In 1869, the Russian Dmitri Mendeleev arranged the known chemical elements to illustrate recurring trends. This is known and used today as the Periodic Table of Chemical Elements, where each chemical element has a unique number that relates to the number of protons and electrons in the atom. It has evolved to contain much more information on each element, from its radius to its ionisation potential to the quantum mechanics of its electron configuration and much more. The periodic chart effectively is the roadmap for chemistry, physics, biology, and engineering, especially chemical engineering.
The periodic chart makes it possible for us to ensure comparability in chemistry and chemical measurement. Thus it forms the foundation of metrology in chemistry.
This version of the Periodic Chart is the 103-element version. The 2011 version goes up to 118 elements. Of these, only the first 94 are found in nature, and the rest are synthetic elements that have been produced artificially in particle accelerators.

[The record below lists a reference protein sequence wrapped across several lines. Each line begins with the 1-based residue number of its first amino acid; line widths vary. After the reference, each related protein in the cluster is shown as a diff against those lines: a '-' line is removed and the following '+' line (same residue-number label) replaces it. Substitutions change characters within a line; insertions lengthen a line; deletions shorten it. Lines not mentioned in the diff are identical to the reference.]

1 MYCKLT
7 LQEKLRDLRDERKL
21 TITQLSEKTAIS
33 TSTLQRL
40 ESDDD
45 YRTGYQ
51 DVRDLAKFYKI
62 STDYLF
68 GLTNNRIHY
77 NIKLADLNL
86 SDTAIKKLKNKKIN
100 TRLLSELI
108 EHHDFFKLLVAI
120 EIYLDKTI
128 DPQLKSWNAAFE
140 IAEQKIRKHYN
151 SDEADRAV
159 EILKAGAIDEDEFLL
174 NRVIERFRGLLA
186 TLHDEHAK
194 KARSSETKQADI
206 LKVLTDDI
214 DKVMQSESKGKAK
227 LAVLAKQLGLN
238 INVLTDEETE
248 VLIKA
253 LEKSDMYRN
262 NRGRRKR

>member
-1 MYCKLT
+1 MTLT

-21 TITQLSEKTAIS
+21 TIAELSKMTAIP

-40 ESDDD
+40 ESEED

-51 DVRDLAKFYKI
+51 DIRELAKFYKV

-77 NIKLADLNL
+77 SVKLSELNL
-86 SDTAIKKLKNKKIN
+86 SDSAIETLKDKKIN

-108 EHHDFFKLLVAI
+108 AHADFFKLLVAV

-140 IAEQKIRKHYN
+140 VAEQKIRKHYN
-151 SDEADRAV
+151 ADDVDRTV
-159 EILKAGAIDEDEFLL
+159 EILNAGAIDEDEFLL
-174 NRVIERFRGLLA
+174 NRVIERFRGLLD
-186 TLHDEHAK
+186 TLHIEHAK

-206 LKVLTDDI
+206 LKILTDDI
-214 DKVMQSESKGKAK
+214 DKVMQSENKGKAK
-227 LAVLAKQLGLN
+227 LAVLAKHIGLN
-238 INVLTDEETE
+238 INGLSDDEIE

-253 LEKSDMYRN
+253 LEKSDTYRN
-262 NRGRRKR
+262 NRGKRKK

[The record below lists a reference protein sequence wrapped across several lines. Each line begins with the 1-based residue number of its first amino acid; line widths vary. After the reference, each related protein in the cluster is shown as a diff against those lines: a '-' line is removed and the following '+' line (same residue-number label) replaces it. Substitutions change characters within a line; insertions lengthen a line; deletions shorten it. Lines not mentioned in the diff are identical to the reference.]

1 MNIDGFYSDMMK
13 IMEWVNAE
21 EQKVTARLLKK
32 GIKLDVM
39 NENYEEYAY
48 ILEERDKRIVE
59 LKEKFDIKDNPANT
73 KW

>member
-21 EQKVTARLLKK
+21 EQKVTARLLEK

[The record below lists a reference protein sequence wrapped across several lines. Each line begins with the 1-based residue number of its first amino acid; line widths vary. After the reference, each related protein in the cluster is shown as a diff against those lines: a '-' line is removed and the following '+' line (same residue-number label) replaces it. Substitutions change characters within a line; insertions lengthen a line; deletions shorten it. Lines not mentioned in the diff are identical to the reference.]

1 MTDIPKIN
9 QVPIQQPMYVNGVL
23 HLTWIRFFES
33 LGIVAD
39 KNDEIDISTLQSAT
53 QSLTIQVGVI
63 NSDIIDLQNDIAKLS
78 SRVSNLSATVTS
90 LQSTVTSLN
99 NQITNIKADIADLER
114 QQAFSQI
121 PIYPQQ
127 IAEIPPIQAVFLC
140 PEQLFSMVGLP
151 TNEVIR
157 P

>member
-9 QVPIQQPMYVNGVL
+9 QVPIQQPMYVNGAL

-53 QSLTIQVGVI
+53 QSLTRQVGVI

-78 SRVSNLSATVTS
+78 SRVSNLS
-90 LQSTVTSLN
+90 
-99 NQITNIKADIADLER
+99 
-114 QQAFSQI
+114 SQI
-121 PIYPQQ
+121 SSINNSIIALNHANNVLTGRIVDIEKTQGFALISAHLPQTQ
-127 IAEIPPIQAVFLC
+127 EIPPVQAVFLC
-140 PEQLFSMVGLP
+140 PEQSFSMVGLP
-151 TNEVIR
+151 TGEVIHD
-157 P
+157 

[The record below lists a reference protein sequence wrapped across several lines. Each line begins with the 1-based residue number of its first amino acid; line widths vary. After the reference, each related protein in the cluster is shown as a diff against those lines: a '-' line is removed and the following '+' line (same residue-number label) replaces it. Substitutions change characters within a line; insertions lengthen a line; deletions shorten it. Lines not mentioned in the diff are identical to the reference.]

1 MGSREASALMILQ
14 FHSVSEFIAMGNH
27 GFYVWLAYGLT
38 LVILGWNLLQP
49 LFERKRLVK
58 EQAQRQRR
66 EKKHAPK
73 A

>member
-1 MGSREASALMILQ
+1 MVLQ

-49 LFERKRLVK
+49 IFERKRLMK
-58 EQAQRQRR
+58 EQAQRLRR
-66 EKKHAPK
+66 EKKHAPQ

The National Metrology Laboratory of South Africa (NMISA) and the German National Metrology Institute (Physikalisch-Technische Bundesanstalt - PTB) have joined forces to celebrate our metrology in chemistry achievements. We trust that you will enjoy this jigsaw puzzle in support of our celebrations of World Metrology Day – Measurements in Chemistry.
Please enter your details to participate in the competition - there will be a USD 100 web-voucher for the fastest periodic jigsawer. Click here to start:
Yours in supporting measurements in Chemistry,
The NMISA and PTB